About the Commemoration
Johannes Bugenhagen was born on June 24, 1485 in the Hanseatic city of Wollin in Pomerania. Bugenhagen’s father was a member of the town council and made sure that Johannes was given an especially good education. In 1502 he began his studies at the university in Greifswald where he came in contact with the growing Humanist movement, but did not pursue theological studies. In 1504 Bugenhagen was called to serve as a teacher and rector of the municipal Latin school in Treptow on the Rega. In the following year he was called serve simultaneously as lector (lecturer) for the canons of the Premonstratensian Abbey of Belbuk outside of the city. The abbot not only headed the abbey, but was the patron of the congregation and the school in Treptow. He was to give the canons an introductory course in Holy Scripture with an emphasis on Paul’s Pastoral Epistles and the Psalms. His reputation as a scholar grew and spread. In 1509 Bugenhagen was ordained a priest and began preaching (it is worth noting that his sermons in Wittenberg sometimes lasted three hours).
In 1517 Bugenhagen traveled throughout Pomerania gathering documents in order to write the first history of the Duchy of Pomerania. This enterprise was commissioned by Duke Bogislav X. Bugenhagen was thus connected with the past and then the future of his Pomeranian homeland.
In 1520 Bugenhagen comes to agree with Luther (after initial rejection of the reformer’s writings), being impressed especially by the Babylonian Captivity of the Church. In 1521 Bugenhagen traveled to Wittenberg to study theology. While Luther was at the Diet at Worms, Melanchthon suggested that Bugenhagen fill in for the absent Reformer by lecturing on the Psalms. So began the career of Johannes Bugenhagen as a leader of the Lutheran Reformation. In 1522, Bugenhagen married his wife, Walpurga.
With the help of Luther, Bugenhagen was called as Pastor of the city church (St. Mary’s) in Wittenberg in 1523. He thus became Luther’s confessor. About the same time he became involved in publishing Luther’s New Testament in Low German. His scholarship led to a paid appointment as a lecturer in exegesis at the Wittenberg University. Bugenhagen began his work on his later very influential Passion History at this time.
Bugenhagen is the first Lutheran theologian to take issue with Zwingli’s teachings on the Sacrament of the Altar with his Sendbrief wider den neuen Irrtum in 1525. In the meantime Bugenhagen had received calls from various Hanseatic cities to be their pastor. Bugenhagen also begins what became one of his great accomplishments, the organization of the Lutheran churches in Northern Germany and Scandinavia. He writes theological arguments for the introduction of the Reformation and then works out church orders which will shape church structure and practice for centuries.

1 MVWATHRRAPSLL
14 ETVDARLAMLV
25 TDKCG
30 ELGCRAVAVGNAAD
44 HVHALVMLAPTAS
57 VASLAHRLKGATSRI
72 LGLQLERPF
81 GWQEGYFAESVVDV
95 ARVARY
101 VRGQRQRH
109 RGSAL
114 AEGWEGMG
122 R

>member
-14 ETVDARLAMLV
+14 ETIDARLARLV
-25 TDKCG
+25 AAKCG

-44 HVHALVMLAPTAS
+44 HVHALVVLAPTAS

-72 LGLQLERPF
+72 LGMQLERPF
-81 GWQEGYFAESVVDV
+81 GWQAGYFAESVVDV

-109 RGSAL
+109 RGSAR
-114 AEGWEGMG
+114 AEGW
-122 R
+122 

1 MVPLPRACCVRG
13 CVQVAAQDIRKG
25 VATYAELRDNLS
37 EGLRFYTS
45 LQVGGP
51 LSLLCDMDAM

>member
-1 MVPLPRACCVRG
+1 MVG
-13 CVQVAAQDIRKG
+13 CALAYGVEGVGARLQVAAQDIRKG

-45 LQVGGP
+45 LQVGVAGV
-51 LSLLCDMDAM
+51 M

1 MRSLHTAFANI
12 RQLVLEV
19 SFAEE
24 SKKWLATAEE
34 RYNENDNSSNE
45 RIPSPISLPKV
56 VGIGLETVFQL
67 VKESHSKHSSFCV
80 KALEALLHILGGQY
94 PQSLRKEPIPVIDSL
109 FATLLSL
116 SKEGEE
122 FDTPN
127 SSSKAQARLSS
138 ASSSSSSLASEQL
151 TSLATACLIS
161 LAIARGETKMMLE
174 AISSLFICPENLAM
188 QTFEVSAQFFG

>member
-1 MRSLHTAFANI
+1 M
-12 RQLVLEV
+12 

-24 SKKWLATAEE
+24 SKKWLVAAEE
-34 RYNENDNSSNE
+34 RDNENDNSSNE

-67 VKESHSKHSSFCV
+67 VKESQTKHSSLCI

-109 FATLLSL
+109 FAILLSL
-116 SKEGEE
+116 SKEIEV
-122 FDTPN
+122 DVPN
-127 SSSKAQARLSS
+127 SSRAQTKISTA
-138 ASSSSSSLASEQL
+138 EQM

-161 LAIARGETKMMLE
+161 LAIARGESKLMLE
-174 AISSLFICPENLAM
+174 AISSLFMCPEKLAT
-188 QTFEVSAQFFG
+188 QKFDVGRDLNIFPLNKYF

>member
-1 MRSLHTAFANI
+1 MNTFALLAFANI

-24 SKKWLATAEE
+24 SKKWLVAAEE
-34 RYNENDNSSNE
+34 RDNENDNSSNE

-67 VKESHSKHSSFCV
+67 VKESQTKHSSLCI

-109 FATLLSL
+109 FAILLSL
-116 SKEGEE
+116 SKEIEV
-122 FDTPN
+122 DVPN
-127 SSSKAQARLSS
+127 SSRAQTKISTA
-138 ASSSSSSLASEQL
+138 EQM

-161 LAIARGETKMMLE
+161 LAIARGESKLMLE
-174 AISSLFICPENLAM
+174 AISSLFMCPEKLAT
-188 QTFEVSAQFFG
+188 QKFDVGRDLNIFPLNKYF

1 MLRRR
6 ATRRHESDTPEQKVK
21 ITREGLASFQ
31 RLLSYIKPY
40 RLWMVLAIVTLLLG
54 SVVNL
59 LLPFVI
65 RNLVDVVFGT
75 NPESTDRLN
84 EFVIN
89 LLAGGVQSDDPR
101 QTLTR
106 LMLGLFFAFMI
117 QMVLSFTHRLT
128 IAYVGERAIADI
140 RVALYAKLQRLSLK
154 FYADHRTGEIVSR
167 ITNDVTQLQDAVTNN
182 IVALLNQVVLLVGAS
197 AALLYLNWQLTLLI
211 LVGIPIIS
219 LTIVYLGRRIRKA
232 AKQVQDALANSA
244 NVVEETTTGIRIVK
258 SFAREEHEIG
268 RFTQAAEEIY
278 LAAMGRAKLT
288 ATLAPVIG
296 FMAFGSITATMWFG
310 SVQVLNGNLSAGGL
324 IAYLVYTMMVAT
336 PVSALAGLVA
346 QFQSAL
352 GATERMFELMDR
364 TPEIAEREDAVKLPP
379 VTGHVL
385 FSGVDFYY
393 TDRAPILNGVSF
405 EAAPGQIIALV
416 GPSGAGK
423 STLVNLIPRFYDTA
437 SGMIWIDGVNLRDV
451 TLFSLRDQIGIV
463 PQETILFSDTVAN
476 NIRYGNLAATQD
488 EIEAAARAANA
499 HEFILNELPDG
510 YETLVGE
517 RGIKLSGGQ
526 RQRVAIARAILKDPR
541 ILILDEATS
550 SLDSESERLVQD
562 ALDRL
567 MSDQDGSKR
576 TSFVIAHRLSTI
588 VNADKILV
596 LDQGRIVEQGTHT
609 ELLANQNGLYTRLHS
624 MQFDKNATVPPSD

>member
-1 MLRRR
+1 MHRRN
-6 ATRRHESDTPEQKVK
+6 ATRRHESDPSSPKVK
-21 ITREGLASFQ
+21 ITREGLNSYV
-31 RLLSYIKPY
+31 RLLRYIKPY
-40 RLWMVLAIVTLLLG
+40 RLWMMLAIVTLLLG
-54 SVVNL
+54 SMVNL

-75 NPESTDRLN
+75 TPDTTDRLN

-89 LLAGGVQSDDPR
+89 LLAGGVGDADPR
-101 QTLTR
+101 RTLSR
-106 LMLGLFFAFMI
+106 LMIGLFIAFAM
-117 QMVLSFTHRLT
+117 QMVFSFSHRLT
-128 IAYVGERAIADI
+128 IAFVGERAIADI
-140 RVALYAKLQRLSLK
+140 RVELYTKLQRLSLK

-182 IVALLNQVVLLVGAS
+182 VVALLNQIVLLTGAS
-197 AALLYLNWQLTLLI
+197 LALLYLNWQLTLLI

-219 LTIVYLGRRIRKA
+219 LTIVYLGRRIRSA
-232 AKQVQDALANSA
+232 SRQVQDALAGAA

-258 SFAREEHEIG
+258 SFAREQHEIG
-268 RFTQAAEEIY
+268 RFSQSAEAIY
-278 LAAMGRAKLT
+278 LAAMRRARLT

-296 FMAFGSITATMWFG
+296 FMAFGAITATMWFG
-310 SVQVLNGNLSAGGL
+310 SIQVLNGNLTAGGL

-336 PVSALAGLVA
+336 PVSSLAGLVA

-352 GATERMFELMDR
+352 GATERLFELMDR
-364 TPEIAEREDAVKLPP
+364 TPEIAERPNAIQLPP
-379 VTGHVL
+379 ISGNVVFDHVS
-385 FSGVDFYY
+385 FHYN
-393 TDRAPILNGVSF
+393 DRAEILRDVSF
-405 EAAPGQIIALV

Bugenhagen always remained the pastor at heart. When the plague hit Wittenberg in 1527, the university and scholars fled the city. Luther and Bugenhagen remained to minister to the flock. After years of lecturing, Bugenhagen was given a doctorate in theology in 1533. The following year he works on publishing the entire Bible in Low German. In the meantime, a grassroots Reformation had been developing in Bugenhagen’s homeland, Pomerania. Just as he was made a professor at the university in Wittenberg in 1535, the request came from Pomerania for a church order for the duchy and a visitation or inspection tour. Although he was offered the office of bishop of Pomerania, he remained pastor and professor in Wittenberg.
From 1537 to 1539, Bugenhagen undertook the task of reforming the church in the realm of Christian III of Denmark which included Schleswig-Holstein and Norway at the time. During the Smalcald war, Bugenhagen remained in Wittenberg while others fled. He even continued to preach during the occupation of the city by imperial troops in 1547. After Martin Luther’s death, Bugenhagen took care of Luther’s widow and children. In 1558 Bugenhagen died and was buried in the City Church in Wittenberg.
There are several areas in which Bugenhagen still shapes the life of the Lutheran Church. Bugenhagen chose a harp as his seal because of his love of music. Our Lutheran liturgies still contain some of the music he wrote for the divine service.